The Pentagon’s experimental weapons bureau has announced its program to build a ground-launched intermediate-range hypersonic missile has advanced to the assembly and testing phase.
On Monday, the Defense Advanced Research Projects Agency (DARPA) said the Operational Fires (OpFires) program, being headed up by defense contracting giant Lockheed Martin, would begin the Phase 3b process of development, which includes missile fabrication, assembly and flight testing.
The US has lagged behind Russia and China in hypersonic weapons development for years: both countries already have at least one missile capable of flying faster than 5 times the speed of sound in service, while the US has not yet test-fired any of the hypersonic weapons currently in development.
Earlier this week, Air Force Magazine reported that contrary to expectations by the US Air Force, the AGM-183A Air-launched Rapid-Response Weapon (ARRW) did not get its first test flight last month, reporting the service is now only claiming the test will take place “later this year.” The ARRW is an air-launched hypersonic missile that has so far only performed captive-carry tests under the wing of a B-52 Stratofortress bomber.
The other major US hypersonic weapons program, the Hypersonic Air-breathing Weapon Concept (HAWC) being built by Raytheon, Lockheed Martin and DARPA, has suffered repeated setbacks due to “dumb mistakes,” postponing its test firing until 2021 as well, Air Force Magazine reported.
According to Breaking Defense, DARPA’s program is aimed at the longer-term, with a full test of the weapon not expected before 2023. According to the outlet, the program began in 2017 - before the Trump administration torpedoed the range-limiting INF Treaty - based on the assumption that the treaty banned cruise missiles and ballistic missiles, but not hypersonic missiles.
INF Treaty Range Limits Gone
Signed in 1987, the INF Treaty between the US and the Soviet Union removed from the battlefield ground-based missiles with ranges of between 500 kilometers and 5,500 kilometers (310 to 3,420 miles). The US was the primary loser in this deal, as it required the provocative Pershing II ballistic missiles to be decommissioned. The US had based the nuclear-tipped weapons in Europe several years earlier, boasting they could reach Moscow in just six to eight minutes.
That left a narrow window for a response - and an even narrower margin for error. One incident in 1983 nearly became a nuclear exchange, but the commander of the Soviet radar site that believed it had detected a ballistic missile launch correctly diagnosed the blip as a computer error.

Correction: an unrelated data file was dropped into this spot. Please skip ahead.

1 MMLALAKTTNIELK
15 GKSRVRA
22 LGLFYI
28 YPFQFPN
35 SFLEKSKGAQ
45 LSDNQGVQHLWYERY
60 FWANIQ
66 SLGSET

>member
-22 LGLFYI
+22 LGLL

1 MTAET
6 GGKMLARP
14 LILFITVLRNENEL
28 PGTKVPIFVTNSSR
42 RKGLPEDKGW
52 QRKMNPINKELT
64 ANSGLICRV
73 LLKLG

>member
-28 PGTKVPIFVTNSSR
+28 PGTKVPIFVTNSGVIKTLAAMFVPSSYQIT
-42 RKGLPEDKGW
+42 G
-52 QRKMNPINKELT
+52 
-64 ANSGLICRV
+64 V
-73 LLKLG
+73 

The treaty formally lapsed in August 2019 after the Trump administration claimed Russia had violated the treaty with its Iskander launch system, but Moscow has denied the missiles were in violation of the treaty. Just weeks after the treaty lapsed, the US tested its own treaty-violating missile, a ground-based version of the Tomahawk cruise missile, and had sunk more than $1 billion into new missiles that would have violated the INF Treaty.
More Dangerous Than a Pershing II
However, the OpFires missile promises to be even more dangerous than the Pershing II: according to Breaking Defense, DARPA is trying to make it “throttleable,” enabling it to strike closer targets.
As Breaking Defense explains, solid-fueled rockets are forced to burn through their entire fuel supply once they turn on, and changing the rocket’s trajectory before then can cause the missile to break apart. However, if DARPA can figure out how to make a rocket engine as safe and reliable as a typical solid-fueled rocket, but which can turn its engine off early if necessary like a liquid-fueled rocket, then it can build a super-fast projectile with incredibly versatile range.
“If you give it a lot of energy, it’s going to go far, and it’s actually really hard to make it go less far … without actually breaking it in the process,” DARPA’s program manager, Army Lt. Col. Amber Walker, told Breaking Defense in September.
Last June, Exquadrum carried out its first hot test of just such an engine, on contract from DARPA. However, the other two firms given contracts for the project - Aerojet and Sierra Nevada Corporation - have yet to test their engines. The throttleable engine will be the second stage of the rocket, which activates once it’s already in flight.
Because of the incredible complexity of the weapon’s engine, the rest of the missile will rely on ready-made items, such as the hypersonic glide vehicle the ARRW will use, and a basic solid-fueled first stage rocket engine.
However, Walker told the outlet the Army may not be interested in the OpFires weapon once it’s completed, since it will already have both a ground-launched long-range hypersonic weapon (LRHW) and an intermediate-range conventional missile by then.
The US Air Force has denied it is pursuing a nuclear-tipped hypersonic weapon, but it might have tipped its cards last August when its Nuclear Weapons Center posted a mysterious public solicitation request for, among other things, a potential hypersonic upgrade to an intercontinental ballistic missile. While an ICBM need not be nuclear-armed, all of the US’ ICBMs are.